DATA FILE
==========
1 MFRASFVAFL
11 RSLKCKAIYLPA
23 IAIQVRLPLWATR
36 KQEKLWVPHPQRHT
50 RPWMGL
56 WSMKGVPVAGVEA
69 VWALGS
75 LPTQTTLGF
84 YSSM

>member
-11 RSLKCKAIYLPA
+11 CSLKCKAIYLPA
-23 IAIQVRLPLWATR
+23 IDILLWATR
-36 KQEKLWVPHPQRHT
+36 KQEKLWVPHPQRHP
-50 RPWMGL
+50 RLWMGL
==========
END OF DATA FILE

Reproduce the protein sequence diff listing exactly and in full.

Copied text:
1 MFRASFVAFL
11 RSLKCKAIYLPA
23 IAIQVRLPLWATR
36 KQEKLWVPHPQRHT
50 RPWMGL
56 WSMKGVPVAGVEA
69 VWALGS
75 LPTQTTLGF
84 YSSM

>member
-11 RSLKCKAIYLPA
+11 CSLKCKAIYLPA
-23 IAIQVRLPLWATR
+23 IDILLWATR
-36 KQEKLWVPHPQRHT
+36 KQEKLWVPHPQRHP
-50 RPWMGL
+50 RLWMGL